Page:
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    ASD announces charter matches for 6 more Memphis schools

    Jane Roberts

    Chris Barbic


    For the first time in the city’s history, two high schools — Frayser and Fairley — will be run by charter schools.
    Charters next year will also take over all or portions of three elementary schools — Coleman, Spring Hill and Westwood — putting them in position to call the shots at schools that until now have been run by a publicly elected school board.
    The Achievement School District announced the charter matches Thursday in a room crowded with applauding parents and community groups at The Streets Ministries on Vance.
    “This isn’t just about getting off the list. Getting off the bottom five percent is not the goal. What this is about is creating opportunity,” ASD Supt. Chris Barbic told the crowd, which burst into sustained applause several times as he named the matches. “We want to be building schools where every parent in this room would be proud to send their kids. We are not there yet, but that’s our goal.”
    The ASD is the state’s effort to permanently improve the 83 schools that persistently rank in the bottom 5 percent; 68 of them are in Memphis. The new school district opened in the 2012-2013 school year with five schools here and one in Nashville.
    The growth since has been all in Memphis where the ASD today runs six schools in Frayser and is responsible for nine others it runs through charter partners. Combined, it has 4,500 students and is the largest charter school operator in the state.
    Frayser High will be operated by Frayser Community Schools, a grass-roots coalition led by former Westside principal Bobby White. Fairley, in southwest Whitehaven, will be run by Green Dot, a California charter group that has 19 middle and high schools in Los Angeles.
    Aspire Public Schools, also based in Los Angeles, will take over Coleman in Raleigh. Promise Academy, a charter headed by former Grace-St. Luke’s Episcopal School headmaster Tom Beazley, will be in charge of pre-kindergarten through first grade at Spring Hill, also in Raleigh. Freedom Prep, an award-winning local charter in southwest Memphis, will operate pre-kindergarten through first grade at nearby Westwood.
    KIPP Memphis also will open the beginnings of a middle school, starting with 6th grade, in a yet-to-be named school in the southwest part of the city.
    “I got the school I wanted,” said Isadore Harris, president of Coleman PTA, who had hoped for a match with Aspire. “I can tell they really love the children.”
    He saw it firsthand and unscripted, he said, when he made an impromptu visit to Hanley Elementary this fall and happened to follow a blind student to her classroom.
    “She had a one-on-one tutor. I have never seen that before. She was actually learning.”
    Aspire took over Hanley in Orange Mound this fall.
    Teachers in each of the schools were to receive letters Thursday from the ASD outlining the changes and guaranteeing them interviews if they want to stay on.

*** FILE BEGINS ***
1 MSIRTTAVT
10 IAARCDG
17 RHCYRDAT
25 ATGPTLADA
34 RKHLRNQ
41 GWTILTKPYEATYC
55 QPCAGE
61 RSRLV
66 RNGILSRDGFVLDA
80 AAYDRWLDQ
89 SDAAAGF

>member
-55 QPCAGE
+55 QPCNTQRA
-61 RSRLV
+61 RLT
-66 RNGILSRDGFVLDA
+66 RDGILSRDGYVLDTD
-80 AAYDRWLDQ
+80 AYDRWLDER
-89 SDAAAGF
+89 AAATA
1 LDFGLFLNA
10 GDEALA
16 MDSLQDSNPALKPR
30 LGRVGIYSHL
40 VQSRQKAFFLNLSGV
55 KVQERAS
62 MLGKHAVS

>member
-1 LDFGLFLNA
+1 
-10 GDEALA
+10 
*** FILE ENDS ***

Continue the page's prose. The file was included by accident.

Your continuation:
Next year, when the six new charters launch, enrollment will bump to 6,500, and the ASD, which three years ago was only a concept, will be in charge of phasing in operations in 10 percent of the former Memphis City Schools.
    The ASD has won support from a wide swath of Memphians, including former school board member Sara Lewis. When Barbic called her to the stage to make final remarks, he noted it wasn’t long ago that people were warning him that “Sara Lewis would eat me alive.”
    They’ve had a dustup or two, but Thursday she praised him as “a good friend,” someone she’s come to admire for being “really, truly committed to changing the face of public education in Memphis and all over Tennessee. That is why I am here,” she said.
    The matching decisions were based on recommendations from 25 community leaders the ASD commissioned to hear what parents and neighborhood leaders want for their schools.
    Though adviser suggested Carver High would be best served by Green Dot, the potential match changed this week when the Shelby County Schools board of education announced it planned to keep Carver, turning it into a school for grades 7-12 to absorb nearby Riverview Middle, one of the lowest performing middle schools in the state.
    Last summer, when the ASD announced the schools it intended to run in 2014-2015, the list included Wooddale High, Denver Elementary and South Side Middle.
    Wooddale was to partner with Gestalt Community Schools, but that fell through when Gestalt said it preferred to focus on its schools at Humes Middle and in southeast Memphis. South Side fell off the list when the ASD decided the school had what it needed to improve on its own.
    Back at Coleman, Harris said the mood was anxious.
    “Teachers are afraid of losing their jobs,” he said. “I’ve been told I will be part of the committee that does the interviewing. I am heading over there now to tell people the news.”
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